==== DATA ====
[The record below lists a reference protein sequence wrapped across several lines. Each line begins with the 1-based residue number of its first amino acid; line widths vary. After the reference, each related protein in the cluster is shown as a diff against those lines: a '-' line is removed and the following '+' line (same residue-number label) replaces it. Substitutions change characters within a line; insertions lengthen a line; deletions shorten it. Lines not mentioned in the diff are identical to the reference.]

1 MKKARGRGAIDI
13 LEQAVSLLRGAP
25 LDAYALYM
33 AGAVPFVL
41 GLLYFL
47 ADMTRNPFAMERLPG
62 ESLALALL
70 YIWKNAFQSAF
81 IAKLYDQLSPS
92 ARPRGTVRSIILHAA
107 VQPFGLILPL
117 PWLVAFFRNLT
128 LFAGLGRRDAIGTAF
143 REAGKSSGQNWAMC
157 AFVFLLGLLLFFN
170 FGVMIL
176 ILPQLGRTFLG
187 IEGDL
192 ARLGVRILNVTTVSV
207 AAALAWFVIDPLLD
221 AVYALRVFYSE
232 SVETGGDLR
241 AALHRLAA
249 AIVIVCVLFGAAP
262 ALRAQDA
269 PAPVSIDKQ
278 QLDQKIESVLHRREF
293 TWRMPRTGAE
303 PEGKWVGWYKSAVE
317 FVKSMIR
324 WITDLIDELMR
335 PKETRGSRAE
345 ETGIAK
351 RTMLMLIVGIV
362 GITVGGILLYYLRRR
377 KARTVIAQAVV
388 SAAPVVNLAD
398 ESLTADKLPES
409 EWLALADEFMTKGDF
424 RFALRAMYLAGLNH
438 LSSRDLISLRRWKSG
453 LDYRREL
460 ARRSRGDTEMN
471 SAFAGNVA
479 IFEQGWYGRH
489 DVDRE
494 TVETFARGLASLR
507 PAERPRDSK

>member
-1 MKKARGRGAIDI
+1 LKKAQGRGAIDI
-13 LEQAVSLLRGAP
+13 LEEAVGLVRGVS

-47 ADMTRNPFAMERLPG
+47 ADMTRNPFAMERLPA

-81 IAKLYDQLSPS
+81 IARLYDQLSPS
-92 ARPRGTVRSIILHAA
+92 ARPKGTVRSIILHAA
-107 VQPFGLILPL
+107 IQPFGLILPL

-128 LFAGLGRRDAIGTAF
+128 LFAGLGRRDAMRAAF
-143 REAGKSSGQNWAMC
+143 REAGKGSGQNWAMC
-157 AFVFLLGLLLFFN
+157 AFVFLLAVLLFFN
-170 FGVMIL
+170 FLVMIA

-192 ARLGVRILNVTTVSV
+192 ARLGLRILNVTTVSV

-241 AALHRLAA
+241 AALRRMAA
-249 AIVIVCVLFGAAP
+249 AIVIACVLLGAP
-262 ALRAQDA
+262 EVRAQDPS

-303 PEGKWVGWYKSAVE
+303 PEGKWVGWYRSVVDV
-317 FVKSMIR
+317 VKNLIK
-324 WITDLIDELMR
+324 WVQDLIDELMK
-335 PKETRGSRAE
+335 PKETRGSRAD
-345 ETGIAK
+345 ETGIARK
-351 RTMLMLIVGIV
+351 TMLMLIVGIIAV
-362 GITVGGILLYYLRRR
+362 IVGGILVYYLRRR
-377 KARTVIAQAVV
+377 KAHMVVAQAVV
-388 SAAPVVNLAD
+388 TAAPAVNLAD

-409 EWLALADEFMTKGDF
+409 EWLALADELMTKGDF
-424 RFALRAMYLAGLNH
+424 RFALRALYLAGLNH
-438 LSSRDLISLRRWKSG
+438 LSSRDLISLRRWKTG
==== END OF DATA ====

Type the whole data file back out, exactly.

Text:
[The record below lists a reference protein sequence wrapped across several lines. Each line begins with the 1-based residue number of its first amino acid; line widths vary. After the reference, each related protein in the cluster is shown as a diff against those lines: a '-' line is removed and the following '+' line (same residue-number label) replaces it. Substitutions change characters within a line; insertions lengthen a line; deletions shorten it. Lines not mentioned in the diff are identical to the reference.]

1 MKKARGRGAIDI
13 LEQAVSLLRGAP
25 LDAYALYM
33 AGAVPFVL
41 GLLYFL
47 ADMTRNPFAMERLPG
62 ESLALALL
70 YIWKNAFQSAF
81 IAKLYDQLSPS
92 ARPRGTVRSIILHAA
107 VQPFGLILPL
117 PWLVAFFRNLT
128 LFAGLGRRDAIGTAF
143 REAGKSSGQNWAMC
157 AFVFLLGLLLFFN
170 FGVMIL
176 ILPQLGRTFLG
187 IEGDL
192 ARLGVRILNVTTVSV
207 AAALAWFVIDPLLD
221 AVYALRVFYSE
232 SVETGGDLR
241 AALHRLAA
249 AIVIVCVLFGAAP
262 ALRAQDA
269 PAPVSIDKQ
278 QLDQKIESVLHRREF
293 TWRMPRTGAE
303 PEGKWVGWYKSAVE
317 FVKSMIR
324 WITDLIDELMR
335 PKETRGSRAE
345 ETGIAK
351 RTMLMLIVGIV
362 GITVGGILLYYLRRR
377 KARTVIAQAVV
388 SAAPVVNLAD
398 ESLTADKLPES
409 EWLALADEFMTKGDF
424 RFALRAMYLAGLNH
438 LSSRDLISLRRWKSG
453 LDYRREL
460 ARRSRGDTEMN
471 SAFAGNVA
479 IFEQGWYGRH
489 DVDRE
494 TVETFARGLASLR
507 PAERPRDSK

>member
-1 MKKARGRGAIDI
+1 LKKAQGRGAIDI
-13 LEQAVSLLRGAP
+13 LEEAVGLVRGVS

-47 ADMTRNPFAMERLPG
+47 ADMTRNPFAMERLPA

-81 IAKLYDQLSPS
+81 IARLYDQLSPS
-92 ARPRGTVRSIILHAA
+92 ARPKGTVRSIILHAA
-107 VQPFGLILPL
+107 IQPFGLILPL

-128 LFAGLGRRDAIGTAF
+128 LFAGLGRRDAMRAAF
-143 REAGKSSGQNWAMC
+143 REAGKGSGQNWAMC
-157 AFVFLLGLLLFFN
+157 AFVFLLAVLLFFN
-170 FGVMIL
+170 FLVMIA

-192 ARLGVRILNVTTVSV
+192 ARLGLRILNVTTVSV

-241 AALHRLAA
+241 AALRRMAA
-249 AIVIVCVLFGAAP
+249 AIVIACVLLGAP
-262 ALRAQDA
+262 EVRAQDPS

-303 PEGKWVGWYKSAVE
+303 PEGKWVGWYRSVVDV
-317 FVKSMIR
+317 VKNLIK
-324 WITDLIDELMR
+324 WVQDLIDELMK
-335 PKETRGSRAE
+335 PKETRGSRAD
-345 ETGIAK
+345 ETGIARK
-351 RTMLMLIVGIV
+351 TMLMLIVGIIAV
-362 GITVGGILLYYLRRR
+362 IVGGILVYYLRRR
-377 KARTVIAQAVV
+377 KAHMVVAQAVV
-388 SAAPVVNLAD
+388 TAAPAVNLAD

-409 EWLALADEFMTKGDF
+409 EWLALADELMTKGDF
-424 RFALRAMYLAGLNH
+424 RFALRALYLAGLNH
-438 LSSRDLISLRRWKSG
+438 LSSRDLISLRRWKTG